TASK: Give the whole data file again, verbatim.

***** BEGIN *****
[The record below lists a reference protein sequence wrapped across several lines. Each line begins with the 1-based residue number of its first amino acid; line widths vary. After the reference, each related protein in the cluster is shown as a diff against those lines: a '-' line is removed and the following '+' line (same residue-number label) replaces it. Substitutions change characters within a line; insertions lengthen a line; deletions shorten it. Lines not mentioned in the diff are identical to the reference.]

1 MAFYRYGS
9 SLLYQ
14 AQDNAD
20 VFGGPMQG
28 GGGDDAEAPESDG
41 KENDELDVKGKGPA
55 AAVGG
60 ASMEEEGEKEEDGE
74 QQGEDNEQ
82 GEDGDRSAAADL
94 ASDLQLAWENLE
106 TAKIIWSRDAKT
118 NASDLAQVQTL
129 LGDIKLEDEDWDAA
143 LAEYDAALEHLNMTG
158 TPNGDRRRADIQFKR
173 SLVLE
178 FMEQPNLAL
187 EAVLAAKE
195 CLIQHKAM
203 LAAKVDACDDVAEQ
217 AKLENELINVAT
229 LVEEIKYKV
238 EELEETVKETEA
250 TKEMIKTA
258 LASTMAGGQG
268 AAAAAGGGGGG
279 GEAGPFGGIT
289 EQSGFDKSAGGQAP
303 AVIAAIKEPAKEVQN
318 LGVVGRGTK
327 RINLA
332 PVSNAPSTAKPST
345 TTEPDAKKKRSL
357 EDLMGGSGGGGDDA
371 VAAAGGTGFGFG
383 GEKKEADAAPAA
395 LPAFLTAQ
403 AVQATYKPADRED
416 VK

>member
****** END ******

[The record below lists a reference protein sequence wrapped across several lines. Each line begins with the 1-based residue number of its first amino acid; line widths vary. After the reference, each related protein in the cluster is shown as a diff against those lines: a '-' line is removed and the following '+' line (same residue-number label) replaces it. Substitutions change characters within a line; insertions lengthen a line; deletions shorten it. Lines not mentioned in the diff are identical to the reference.]

1 MAFYRYGS
9 SLLYQ
14 AQDNAD
20 VFGGPMQG
28 GGGDDAEAPESDG
41 KENDELDVKGKGPA
55 AAVGG
60 ASMEEEGEKEEDGE
74 QQGEDNEQ
82 GEDGDRSAAADL
94 ASDLQLAWENLE
106 TAKIIWSRDAKT
118 NASDLAQVQTL
129 LGDIKLEDEDWDAA
143 LAEYDAALEHLNMTG
158 TPNGDRRRADIQFKR
173 SLVLE
178 FMEQPNLAL
187 EAVLAAKE
195 CLIQHKAM
203 LAAKVDACDDVAEQ
217 AKLENELINVAT
229 LVEEIKYKV
238 EELEETVKETEA
250 TKEMIKTA
258 LASTMAGGQG
268 AAAAAGGGGGG
279 GEAGPFGGIT
289 EQSGFDKSAGGQAP
303 AVIAAIKEPAKEVQN
318 LGVVGRGTK
327 RINLA
332 PVSNAPSTAKPST
345 TTEPDAKKKRSL
357 EDLMGGSGGGGDDA
371 VAAAGGTGFGFG
383 GEKKEADAAPAA
395 LPAFLTAQ
403 AVQATYKPADRED
416 VK

>member